Liar's Autobiography: The Untrue Story of Monty Python's Graham Chapman

Liar's Autobiography: The Untrue Story of Monty Python's Graham Chapman movie poster
Critic rating:
MPAA rating: R
A film about Monty Python's co-founder doesn't yield any great revelations, or even a lot of laughs.
Starring: Graham Chapman, Terry Gilliam, John Cleese, Michael Palin, Terry Jones, Carol Cleveland, Philip Bulcock, André Jacquemin
Director: Bill Jones, Jeff Simpson
Running time: 1:22
Release: Opened Nov 9, 2012

Editorial Review

Well, he’ll be a monkey’s uncle
By Mark Jenkins
Friday, November 9, 2012

Earning its title, “A Liar’s Autobiography: The Untrue Story of Monty Python’s Graham Chapman” tells a few whoppers. But this account of the Python co-founder, who died in 1989, is entirely earnest about many aspects of his life.

The movie’s candor doesn’t yield any great revelations, however, or even a lot of laughs. The animated biopic is for Python cultists and completists only.

In the spirit of “Flying Circus,” the movie is structured as a series of skits, most rendered as 3-D cartoons. (There are also clips from the Monty Python BBC show “The Life of Brian” and television interviews.) Chapman’s own voice is often heard, principally reading from his 1980 book, “A Liar’s Autobiography (Volume VI).”

Other Pythons contribute vocal bits, notably John Cleese’s wicked impersonation of David Frost, for whom Chapman and Cleese worked as writers at the beginning of their careers. Terry Jones, the Python most often seen in a dress, imitates Chapman’s mother, while Michael Palin does his father. And “gratuitous” guest Cameron Diaz provides the voice of Sigmund Freud.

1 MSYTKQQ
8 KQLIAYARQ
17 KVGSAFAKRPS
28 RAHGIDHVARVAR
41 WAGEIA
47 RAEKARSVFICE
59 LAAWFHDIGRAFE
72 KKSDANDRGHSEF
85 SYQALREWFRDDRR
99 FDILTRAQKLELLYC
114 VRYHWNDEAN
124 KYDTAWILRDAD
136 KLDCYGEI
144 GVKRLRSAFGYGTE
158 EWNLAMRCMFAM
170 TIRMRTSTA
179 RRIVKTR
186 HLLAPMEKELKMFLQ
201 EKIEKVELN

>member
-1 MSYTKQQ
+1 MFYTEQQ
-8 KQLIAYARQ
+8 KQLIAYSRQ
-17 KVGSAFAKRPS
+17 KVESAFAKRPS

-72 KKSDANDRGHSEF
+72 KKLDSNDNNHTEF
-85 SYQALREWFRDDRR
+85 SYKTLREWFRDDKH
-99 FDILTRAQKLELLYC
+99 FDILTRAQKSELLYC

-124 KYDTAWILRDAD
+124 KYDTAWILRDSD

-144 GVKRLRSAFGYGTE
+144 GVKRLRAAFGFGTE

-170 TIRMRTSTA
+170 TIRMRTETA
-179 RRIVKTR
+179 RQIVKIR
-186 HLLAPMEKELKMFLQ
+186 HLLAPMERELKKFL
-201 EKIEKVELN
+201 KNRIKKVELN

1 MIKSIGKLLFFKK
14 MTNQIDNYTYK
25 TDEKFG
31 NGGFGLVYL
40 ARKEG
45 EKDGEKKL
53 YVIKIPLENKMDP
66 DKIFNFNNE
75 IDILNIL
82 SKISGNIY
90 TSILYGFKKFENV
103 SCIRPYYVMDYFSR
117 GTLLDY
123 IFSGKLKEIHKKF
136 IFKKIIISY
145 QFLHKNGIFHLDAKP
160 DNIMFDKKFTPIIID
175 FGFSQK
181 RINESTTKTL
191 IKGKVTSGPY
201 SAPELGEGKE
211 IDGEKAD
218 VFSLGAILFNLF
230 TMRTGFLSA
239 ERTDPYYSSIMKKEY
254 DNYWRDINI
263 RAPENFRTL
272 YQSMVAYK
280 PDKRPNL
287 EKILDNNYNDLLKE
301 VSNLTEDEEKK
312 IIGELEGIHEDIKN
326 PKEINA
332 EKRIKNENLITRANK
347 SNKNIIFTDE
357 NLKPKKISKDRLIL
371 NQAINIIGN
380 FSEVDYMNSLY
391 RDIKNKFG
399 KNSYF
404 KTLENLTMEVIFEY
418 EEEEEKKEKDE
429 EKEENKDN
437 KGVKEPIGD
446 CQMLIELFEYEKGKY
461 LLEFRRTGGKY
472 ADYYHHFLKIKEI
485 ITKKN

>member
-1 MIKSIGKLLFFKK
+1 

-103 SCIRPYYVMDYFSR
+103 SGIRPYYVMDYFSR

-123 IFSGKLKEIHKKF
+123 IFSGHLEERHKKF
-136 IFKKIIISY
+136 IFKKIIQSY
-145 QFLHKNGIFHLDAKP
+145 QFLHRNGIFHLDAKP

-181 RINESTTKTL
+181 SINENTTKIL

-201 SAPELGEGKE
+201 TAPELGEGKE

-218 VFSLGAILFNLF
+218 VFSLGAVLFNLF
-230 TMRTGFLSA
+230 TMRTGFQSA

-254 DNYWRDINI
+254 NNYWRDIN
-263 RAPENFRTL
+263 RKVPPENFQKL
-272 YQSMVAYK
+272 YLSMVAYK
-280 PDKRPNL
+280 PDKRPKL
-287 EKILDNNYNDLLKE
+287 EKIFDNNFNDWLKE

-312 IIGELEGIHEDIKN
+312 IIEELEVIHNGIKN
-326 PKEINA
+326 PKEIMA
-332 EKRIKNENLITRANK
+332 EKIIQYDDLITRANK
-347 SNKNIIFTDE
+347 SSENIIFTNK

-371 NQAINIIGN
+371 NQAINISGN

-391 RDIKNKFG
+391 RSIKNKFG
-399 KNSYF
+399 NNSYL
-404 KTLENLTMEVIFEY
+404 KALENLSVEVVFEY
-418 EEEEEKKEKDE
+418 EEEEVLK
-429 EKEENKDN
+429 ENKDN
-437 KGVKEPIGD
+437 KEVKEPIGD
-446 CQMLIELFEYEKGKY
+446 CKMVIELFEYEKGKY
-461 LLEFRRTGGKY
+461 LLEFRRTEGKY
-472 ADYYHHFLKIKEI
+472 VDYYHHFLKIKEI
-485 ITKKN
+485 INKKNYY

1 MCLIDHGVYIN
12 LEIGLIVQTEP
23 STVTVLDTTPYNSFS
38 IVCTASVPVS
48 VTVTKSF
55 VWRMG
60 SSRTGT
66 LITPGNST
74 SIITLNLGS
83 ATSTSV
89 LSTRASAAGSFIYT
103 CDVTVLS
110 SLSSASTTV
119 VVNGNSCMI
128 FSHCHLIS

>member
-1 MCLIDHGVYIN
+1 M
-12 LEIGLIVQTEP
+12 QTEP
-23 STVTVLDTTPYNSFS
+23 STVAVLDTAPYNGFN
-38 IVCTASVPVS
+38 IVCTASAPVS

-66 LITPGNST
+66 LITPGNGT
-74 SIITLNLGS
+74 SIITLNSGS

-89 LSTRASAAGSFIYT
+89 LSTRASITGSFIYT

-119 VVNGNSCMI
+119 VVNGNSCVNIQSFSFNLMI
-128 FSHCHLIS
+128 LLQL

The pop-surrealist animations Terry Gilliam made for “Flying Circus” clearly inspired this movie’s directors, Ben Timlett, Bill Jones and Jeff Simpson. They don’t restrict themselves to Gilliam’s style, though. Fourteen animation studios use 17 disparate styles to illustrate Chapman’s fibs (his parents had a mansion in the South of France) and truths (largely about his healthy appetite for sex and unhealthy one for gin).

Chapman was born in 1941, when Britain was the target of German bombers. So the film’s early episodes include a boyhood fantasy about an RAF crew and a grisly account of body parts scattered through the neighborhood. Then it’s off to Eton, where a cricket ball flies directly at the audience -- the only moment in the movie that really requires a third dimension.

The founding of the Pythons, represented as six talking chimps, gets one chapter. Much more time is devoted to Chapman’s erotic adventures. Although some were with women, he identified not as bisexual but as “a raging poof.” Then there’s alcohol and Chapman’s eventual renunciation of it, which yields hallucinations that are almost as dire as his wartime memories. Throughout it all, Chapman smokes a pipe, presaging his death at 48 from throat cancer.

Naturally, the movie ends with a clip of Cleese’s memorial-service oration, in which he bids his old friend farewell by saying, “Good riddance to him, the freeloading bastard.” That moment is truer to Chapman’s irreverent humor than anything else in “A Liar’s Autobiography.”

Contains profanity, sexual and violent images, alcohol abuse and toilet humor.